The author of this book, Durga Prasad Dash, loves India genuinely. His patriotism is rooted in deep awareness of the country’s history, culture and values. His latest book, My Village My Country: Glimpses into the Heart and Soul of Hindustan, wears the author’s patriotism on its jacket.
Though the author states in the beginning that the book contains “articles about my village and the small town where I spent most of my childhood,” we are ushered to a whole smorgasbord of the diversity that characterises India. The author’s village is only a springboard. Get ready to dive into an expansive lake of exquisite historical, cultural and aesthetic delights.
Since the author belongs to Odisha, we get more delicacies from that state. We begin our odyssey [or Odissi if you prefer] with the rituals of Bali Jatra and Boita Bandana and move on to a lot more like Danda Nacha and Pala Nacha. We get glimpses of the Konark temple, Raghurajpur’s palm-leaf paintings, and the bronze utensils of Bellaguntha. We get a brief history of the Jagannath rath yatra, a taste of the traditional cuisine at the Pidha hotel in Brahmapur, and peeps into the British Raj.
The author’s style reaches musical crescendos while discussing India’s music and her villages. In the chapter on Classical Music, we get this:
Imagine this scene before the advent of electricity. The sun has set. Nocturnal insects have started making sounds to make their elusive presence felt. People have lit lamps on their doorways. The sounds of bells from a distant temple is wafting through the darkness. It is time to meditate. It is time to take care of one’s unknown fears. You need music that makes you meditative. You need music that stops the restlessness of your mind. If it is a summer evening the music needs to be more soothing.
The author’s description of his village also reveals the romantic in him.
The romantics have a peculiar attachment to history and the author’s attachment to India’s ancient history and heritage is more than eloquent in the book. India has hundreds of factors that distinguish it from other countries, he says. He focuses on a few like diversity and multi-culturalism, birthplace of all Dharmic religions [Hinduism, Jainism, Buddhism, and Sikhism], yoga and Ayurveda.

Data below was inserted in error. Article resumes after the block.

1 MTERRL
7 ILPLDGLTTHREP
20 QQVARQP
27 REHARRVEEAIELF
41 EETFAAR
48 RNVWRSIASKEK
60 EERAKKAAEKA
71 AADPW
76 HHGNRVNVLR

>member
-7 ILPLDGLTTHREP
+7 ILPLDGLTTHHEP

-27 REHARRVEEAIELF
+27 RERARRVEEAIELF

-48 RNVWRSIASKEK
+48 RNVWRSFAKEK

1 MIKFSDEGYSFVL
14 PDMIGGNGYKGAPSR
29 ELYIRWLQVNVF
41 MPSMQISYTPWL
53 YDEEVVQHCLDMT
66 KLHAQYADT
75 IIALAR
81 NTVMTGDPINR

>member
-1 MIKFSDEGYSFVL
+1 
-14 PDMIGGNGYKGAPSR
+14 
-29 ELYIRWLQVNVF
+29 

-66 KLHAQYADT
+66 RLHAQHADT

The romantic attachment to anything tends also to have a touch of bitterness and this author is not an exception. He sounds explicitly bitter when he touches upon the West and its people, liberals of today’s India, and certain historians like Romila Thapar and Ramchandra Guha. He condescends to tolerate the liberals of the West because “When It comes to religion, they usually criticize the religion they were born to or are identified with. But in India this is not the case.” He goes on to mention the examples of Javed Akhtar and Shabana Azmi as well as Rajdeep Sardesai and Sagarika Ghosh. He goes to the extent of accusing these people of defending the radical activities of other religious groups!
Anything associated with the West seems to bring scorn to this writer’s otherwise disciplined mind. He lampoons even Shashi Tharoor’s criticism of the British in his book An Era of Darkness as motivated by political reasons and also sees the same book’s portrayal of the Mughal as “propaganda” that seeks to highlight the Mughal era “as a kind of utopia”. His hatred of the West makes him issue the challenge: “Show me an author, a film director or an artist who has either criticized western values, or highlighted the good things of the east and survived to win such an award. There are still many aspects on which the west continues to be blatantly racist.” [Well, Hermann Hesse comes to my mind instantly.]
Intelligent people with deep convictions tend to have a few prejudices and they also tend to cling to them tenaciously. If we put aside the tenacious clinging of Durga Prasad Dash to his pet prejudices, we can see that he is a good writer as well as a good human being. This last bit is the most important especially because good humans are hard to come by these days. Particularly if they claim to be patriots.
PS. Durga Prasad Dash’s book is free to download here.
My contribution to the same series Great Books for Great Thoughts are also available for free download here.